I needed a sign on my car that said "This vehicle makes frequent and sudden stops."
It was the weekend and I was the designated driver for ferrying my daughter to garage sales. The fact my only desire was to drive and not peruse made me an ideal candidate. My presence enabled driveway-blocking dropoffs and efficient pickups.
The initial instructions were simple —drive slow and look for signs.
It is a belief of sales pickers that sellers who invest in good signage have better stuff to sell. On-the-job training filled in what I needed to know — don’t backtrack on the route, it wastes time; roll-bys at the optimum speed enable a quick scan of seller sundries to assess if there is a need for a full stop and table-walk.
Morning is the best time to venture out for picking. Yard sale signs pop up on curbs like worms from the ground after a good rain. Experienced yard sale scavengers know the driveway and garage displayed jetsam is ripe and will not have been picked over early in the morning.
It is early in garage sale season. You can tell this by the colour of the skin on the picking lice. Bleached white legs stick out from cargo shorts and pasty arms poking from tank tops soak up the morning sun. A gaggle of women are disgorged from a white panel van. A painters’ palette of colours and a textile mill of patterns adorn the dresses that fall from shoulders to feet. The attire of all is topped off with skull caps of black.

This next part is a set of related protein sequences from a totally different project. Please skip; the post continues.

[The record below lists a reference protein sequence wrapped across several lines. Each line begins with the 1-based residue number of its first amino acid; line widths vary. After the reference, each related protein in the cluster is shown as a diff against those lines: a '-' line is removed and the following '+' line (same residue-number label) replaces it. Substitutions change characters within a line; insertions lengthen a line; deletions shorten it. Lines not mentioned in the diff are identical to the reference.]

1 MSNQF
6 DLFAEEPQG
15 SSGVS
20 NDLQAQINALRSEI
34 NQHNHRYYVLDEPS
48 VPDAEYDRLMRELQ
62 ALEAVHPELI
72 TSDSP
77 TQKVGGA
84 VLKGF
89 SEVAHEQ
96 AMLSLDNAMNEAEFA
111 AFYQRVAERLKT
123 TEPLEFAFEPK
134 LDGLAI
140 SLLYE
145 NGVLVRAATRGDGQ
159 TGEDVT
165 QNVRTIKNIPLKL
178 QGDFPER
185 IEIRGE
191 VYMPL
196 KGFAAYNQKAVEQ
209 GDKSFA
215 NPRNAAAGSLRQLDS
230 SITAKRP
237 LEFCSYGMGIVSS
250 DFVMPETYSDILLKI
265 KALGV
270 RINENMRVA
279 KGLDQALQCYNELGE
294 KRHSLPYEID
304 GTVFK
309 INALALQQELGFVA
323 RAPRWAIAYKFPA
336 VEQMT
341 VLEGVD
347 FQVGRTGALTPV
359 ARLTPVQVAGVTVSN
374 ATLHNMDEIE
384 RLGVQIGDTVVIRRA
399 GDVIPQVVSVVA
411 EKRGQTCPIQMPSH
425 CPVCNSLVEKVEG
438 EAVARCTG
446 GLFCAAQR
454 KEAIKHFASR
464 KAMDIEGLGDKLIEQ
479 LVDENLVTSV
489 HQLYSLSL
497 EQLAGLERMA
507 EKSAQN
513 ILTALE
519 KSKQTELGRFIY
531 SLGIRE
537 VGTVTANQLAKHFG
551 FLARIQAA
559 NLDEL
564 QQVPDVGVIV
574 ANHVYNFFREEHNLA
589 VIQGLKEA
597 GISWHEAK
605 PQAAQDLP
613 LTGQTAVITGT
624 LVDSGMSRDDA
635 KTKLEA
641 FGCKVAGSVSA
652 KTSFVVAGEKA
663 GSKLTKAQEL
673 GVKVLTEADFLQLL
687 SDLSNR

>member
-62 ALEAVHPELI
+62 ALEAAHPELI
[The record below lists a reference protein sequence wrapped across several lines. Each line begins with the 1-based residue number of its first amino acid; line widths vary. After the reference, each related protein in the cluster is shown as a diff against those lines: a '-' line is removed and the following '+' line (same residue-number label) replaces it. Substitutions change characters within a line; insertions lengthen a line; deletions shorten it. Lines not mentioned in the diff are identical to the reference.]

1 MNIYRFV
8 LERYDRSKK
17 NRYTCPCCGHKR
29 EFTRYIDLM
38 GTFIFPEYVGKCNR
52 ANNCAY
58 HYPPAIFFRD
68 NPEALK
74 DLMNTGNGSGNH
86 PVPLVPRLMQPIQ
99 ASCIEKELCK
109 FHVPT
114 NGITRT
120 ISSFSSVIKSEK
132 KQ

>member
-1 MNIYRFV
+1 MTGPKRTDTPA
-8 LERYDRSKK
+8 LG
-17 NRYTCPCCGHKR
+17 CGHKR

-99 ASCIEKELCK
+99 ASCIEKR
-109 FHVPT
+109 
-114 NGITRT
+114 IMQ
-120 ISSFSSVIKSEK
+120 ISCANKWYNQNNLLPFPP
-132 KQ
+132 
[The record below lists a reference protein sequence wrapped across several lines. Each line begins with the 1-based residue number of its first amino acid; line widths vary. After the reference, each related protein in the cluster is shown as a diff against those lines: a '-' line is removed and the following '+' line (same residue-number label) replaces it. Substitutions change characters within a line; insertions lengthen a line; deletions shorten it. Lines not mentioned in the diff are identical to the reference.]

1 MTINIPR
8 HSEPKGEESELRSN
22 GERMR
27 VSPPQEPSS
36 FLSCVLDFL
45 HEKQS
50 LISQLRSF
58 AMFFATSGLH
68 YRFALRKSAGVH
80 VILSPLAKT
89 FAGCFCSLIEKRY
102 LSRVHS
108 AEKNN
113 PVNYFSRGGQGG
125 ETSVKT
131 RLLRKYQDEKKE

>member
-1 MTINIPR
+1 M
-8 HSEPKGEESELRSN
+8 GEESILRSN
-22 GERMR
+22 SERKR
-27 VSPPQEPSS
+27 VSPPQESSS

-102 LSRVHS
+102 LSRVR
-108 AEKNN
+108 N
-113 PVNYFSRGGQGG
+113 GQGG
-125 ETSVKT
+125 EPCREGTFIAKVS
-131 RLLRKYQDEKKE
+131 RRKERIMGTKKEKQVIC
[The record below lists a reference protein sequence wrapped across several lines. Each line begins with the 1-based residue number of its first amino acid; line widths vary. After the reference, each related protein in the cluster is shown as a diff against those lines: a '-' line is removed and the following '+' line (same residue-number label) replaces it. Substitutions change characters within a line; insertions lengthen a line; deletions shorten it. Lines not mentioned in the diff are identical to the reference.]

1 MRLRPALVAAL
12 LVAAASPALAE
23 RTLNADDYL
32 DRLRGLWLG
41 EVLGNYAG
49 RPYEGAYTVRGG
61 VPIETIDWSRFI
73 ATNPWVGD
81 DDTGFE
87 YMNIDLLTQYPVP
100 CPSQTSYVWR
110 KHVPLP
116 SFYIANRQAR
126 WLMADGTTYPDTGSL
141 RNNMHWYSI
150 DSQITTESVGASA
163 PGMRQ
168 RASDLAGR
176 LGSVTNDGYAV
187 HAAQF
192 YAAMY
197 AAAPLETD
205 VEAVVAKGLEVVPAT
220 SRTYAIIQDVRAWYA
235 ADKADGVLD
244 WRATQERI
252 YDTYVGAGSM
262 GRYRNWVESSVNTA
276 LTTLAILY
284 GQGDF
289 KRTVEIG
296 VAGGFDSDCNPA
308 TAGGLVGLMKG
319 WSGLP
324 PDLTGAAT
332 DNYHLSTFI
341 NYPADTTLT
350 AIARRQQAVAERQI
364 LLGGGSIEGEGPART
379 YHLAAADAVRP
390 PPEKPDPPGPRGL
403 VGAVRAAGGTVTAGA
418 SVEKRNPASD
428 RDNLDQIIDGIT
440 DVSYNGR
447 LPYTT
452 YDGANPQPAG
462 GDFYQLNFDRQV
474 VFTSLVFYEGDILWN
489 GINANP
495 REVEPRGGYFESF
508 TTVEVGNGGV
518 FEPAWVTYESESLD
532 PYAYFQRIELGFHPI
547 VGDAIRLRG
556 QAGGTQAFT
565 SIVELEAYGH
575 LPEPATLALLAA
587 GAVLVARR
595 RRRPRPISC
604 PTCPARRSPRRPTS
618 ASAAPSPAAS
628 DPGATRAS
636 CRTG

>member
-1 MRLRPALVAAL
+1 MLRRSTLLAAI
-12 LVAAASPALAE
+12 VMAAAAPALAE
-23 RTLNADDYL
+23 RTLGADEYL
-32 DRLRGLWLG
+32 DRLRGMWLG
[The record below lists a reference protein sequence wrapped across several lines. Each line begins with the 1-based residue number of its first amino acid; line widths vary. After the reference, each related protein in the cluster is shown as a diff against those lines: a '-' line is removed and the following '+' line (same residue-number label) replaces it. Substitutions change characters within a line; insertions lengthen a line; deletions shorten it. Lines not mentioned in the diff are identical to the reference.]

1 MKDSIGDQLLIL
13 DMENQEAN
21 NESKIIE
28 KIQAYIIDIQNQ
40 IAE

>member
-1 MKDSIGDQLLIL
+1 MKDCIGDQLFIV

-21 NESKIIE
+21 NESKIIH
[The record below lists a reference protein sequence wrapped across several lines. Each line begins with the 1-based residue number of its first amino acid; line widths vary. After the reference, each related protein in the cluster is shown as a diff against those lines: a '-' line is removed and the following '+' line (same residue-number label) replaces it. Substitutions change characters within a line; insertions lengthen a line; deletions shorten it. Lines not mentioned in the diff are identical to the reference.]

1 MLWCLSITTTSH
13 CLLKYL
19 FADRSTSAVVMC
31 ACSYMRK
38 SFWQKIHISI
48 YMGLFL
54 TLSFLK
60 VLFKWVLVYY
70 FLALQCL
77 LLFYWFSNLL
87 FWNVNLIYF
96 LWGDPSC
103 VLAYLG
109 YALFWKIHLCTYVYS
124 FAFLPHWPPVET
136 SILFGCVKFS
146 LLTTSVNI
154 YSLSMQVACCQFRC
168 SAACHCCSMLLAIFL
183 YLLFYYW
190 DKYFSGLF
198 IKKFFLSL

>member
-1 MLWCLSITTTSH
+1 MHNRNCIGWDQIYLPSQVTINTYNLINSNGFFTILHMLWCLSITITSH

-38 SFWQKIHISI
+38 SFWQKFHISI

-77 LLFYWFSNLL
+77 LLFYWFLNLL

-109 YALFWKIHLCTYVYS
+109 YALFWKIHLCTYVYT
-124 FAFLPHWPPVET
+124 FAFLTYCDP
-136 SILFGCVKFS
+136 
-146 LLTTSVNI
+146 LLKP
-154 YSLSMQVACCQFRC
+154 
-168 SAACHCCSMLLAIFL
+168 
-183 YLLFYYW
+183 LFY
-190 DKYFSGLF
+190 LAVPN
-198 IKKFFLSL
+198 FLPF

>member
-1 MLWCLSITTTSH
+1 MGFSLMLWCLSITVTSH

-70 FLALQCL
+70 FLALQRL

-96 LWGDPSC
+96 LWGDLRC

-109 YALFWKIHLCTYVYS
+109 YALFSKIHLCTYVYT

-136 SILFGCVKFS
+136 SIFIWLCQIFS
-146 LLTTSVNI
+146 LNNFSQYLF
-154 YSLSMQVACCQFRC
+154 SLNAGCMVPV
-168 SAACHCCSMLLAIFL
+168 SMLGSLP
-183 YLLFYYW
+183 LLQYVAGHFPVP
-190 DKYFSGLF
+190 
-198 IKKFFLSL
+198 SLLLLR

I have no understanding why these weekend offerings have such an attraction.
Families parade their discarded wares so scavengers can pick them over for purchase at shekels less than posted price because the haggle is just as important as the item. A good deal just can’t be ignored even if you don’t need it.
I speculate the weekend passion is from the need to forage ingrained in our DNA. A caveman family member headed into the wilderness looking to bring back nature’s bounty.
Now suburbia, with multi-family offerings at one location replace the plains and forests of the search.
Who doesn’t like a good forage? I’ve even been known to put down the worn TV remote and leave the comfort of the living room couch to forage for beer and nuts in the kitchen.
Sean Conway is a community correspondent for St. Vital.